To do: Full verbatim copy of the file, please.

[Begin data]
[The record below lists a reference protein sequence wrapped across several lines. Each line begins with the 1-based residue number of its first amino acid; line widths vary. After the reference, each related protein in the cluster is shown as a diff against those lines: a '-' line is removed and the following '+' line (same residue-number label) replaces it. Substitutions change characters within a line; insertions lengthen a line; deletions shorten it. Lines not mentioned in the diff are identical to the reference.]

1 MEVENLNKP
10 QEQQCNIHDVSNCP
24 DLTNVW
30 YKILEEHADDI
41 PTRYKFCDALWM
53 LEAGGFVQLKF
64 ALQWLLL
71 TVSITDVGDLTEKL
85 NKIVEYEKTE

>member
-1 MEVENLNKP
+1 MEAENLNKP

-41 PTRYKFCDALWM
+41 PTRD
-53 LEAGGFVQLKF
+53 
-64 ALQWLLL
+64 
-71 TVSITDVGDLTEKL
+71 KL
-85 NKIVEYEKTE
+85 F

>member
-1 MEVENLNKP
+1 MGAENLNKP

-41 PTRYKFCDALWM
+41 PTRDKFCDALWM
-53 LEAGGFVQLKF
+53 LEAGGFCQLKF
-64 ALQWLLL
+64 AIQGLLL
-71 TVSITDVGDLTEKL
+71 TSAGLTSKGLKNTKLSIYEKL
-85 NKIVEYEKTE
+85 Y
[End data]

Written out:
[The record below lists a reference protein sequence wrapped across several lines. Each line begins with the 1-based residue number of its first amino acid; line widths vary. After the reference, each related protein in the cluster is shown as a diff against those lines: a '-' line is removed and the following '+' line (same residue-number label) replaces it. Substitutions change characters within a line; insertions lengthen a line; deletions shorten it. Lines not mentioned in the diff are identical to the reference.]

1 MEVENLNKP
10 QEQQCNIHDVSNCP
24 DLTNVW
30 YKILEEHADDI
41 PTRYKFCDALWM
53 LEAGGFVQLKF
64 ALQWLLL
71 TVSITDVGDLTEKL
85 NKIVEYEKTE

>member
-1 MEVENLNKP
+1 MEAENLNKP

-41 PTRYKFCDALWM
+41 PTRD
-53 LEAGGFVQLKF
+53 
-64 ALQWLLL
+64 
-71 TVSITDVGDLTEKL
+71 KL
-85 NKIVEYEKTE
+85 F

>member
-1 MEVENLNKP
+1 MGAENLNKP

-41 PTRYKFCDALWM
+41 PTRDKFCDALWM
-53 LEAGGFVQLKF
+53 LEAGGFCQLKF
-64 ALQWLLL
+64 AIQGLLL
-71 TVSITDVGDLTEKL
+71 TSAGLTSKGLKNTKLSIYEKL
-85 NKIVEYEKTE
+85 Y